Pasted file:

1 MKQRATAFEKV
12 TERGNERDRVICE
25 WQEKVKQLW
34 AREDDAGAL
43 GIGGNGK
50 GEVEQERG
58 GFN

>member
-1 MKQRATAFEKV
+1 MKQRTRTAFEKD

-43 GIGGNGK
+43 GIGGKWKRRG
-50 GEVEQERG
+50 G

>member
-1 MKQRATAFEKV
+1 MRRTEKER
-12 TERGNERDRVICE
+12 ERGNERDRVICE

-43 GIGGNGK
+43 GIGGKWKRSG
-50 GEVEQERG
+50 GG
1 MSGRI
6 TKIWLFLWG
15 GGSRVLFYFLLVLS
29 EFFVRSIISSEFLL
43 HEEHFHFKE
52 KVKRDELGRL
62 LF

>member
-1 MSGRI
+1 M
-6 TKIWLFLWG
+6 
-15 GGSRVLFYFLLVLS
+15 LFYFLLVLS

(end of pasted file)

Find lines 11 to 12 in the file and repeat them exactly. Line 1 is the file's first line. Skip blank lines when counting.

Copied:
-43 GIGGNGK
+43 GIGGKWKRRG